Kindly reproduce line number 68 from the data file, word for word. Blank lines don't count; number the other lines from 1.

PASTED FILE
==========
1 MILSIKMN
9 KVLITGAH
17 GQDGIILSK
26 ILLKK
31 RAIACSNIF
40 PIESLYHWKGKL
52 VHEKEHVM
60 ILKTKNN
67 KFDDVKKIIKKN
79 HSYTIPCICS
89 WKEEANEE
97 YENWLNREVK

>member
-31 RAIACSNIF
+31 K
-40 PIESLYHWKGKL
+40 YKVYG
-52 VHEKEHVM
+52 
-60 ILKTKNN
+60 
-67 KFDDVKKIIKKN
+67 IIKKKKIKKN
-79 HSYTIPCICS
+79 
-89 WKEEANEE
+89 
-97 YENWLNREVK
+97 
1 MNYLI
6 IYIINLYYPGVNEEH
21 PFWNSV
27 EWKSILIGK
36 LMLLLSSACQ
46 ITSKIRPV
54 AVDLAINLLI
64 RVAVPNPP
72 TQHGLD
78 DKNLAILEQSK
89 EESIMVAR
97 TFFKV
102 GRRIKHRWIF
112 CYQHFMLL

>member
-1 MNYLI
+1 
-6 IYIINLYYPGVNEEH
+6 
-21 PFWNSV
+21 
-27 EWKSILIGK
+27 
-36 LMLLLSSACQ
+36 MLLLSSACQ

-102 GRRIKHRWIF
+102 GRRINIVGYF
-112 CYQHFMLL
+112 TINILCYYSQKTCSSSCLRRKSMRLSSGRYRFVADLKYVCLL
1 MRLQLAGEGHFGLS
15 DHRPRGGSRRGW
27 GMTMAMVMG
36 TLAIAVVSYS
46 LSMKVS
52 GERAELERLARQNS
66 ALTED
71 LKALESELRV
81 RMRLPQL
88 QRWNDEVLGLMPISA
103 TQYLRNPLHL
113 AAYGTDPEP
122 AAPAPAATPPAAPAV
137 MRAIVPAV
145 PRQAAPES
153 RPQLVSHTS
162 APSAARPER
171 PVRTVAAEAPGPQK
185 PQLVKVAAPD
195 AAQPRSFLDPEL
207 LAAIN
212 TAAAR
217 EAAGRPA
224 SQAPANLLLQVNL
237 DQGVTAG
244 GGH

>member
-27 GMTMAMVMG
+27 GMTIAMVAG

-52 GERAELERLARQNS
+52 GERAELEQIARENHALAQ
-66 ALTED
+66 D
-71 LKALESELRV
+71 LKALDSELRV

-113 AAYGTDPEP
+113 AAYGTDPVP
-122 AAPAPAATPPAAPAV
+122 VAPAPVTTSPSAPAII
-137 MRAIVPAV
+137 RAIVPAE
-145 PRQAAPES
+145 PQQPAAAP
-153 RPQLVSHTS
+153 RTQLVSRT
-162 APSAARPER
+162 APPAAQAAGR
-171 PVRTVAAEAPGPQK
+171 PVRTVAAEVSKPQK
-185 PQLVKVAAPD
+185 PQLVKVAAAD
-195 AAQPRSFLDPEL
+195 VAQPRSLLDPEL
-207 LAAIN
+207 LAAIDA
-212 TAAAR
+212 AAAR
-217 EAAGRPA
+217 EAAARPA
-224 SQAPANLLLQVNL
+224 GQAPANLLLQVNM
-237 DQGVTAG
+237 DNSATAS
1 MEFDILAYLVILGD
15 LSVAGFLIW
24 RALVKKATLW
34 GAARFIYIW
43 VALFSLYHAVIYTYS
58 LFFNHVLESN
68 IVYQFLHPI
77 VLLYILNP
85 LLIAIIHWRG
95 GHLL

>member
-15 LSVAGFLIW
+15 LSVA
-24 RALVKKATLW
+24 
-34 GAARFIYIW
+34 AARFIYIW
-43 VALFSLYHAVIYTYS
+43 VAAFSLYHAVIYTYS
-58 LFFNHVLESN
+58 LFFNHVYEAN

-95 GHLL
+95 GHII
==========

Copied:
88 QRWNDEVLGLMPISA